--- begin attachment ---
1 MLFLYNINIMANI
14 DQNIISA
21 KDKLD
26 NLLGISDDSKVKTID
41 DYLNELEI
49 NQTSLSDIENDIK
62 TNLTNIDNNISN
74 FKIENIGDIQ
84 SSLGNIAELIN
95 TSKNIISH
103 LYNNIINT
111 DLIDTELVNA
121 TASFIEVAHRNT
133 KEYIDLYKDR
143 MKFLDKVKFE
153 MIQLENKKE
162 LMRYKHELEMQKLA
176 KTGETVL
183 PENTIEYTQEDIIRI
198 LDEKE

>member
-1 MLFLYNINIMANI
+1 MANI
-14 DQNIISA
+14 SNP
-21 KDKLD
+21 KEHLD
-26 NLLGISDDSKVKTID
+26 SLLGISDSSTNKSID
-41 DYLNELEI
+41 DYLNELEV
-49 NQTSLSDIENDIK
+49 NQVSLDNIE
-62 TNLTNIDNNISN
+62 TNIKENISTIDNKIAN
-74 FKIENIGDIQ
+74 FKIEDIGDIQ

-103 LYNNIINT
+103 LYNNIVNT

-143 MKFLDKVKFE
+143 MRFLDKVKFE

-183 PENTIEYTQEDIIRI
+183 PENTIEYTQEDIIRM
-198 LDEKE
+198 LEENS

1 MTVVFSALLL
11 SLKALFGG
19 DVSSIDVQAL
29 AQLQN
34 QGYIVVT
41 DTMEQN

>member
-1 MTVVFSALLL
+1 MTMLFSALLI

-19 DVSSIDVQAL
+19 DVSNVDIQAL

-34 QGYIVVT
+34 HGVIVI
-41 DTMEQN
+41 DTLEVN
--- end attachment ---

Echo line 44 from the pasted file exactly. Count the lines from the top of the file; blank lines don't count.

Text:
-198 LDEKE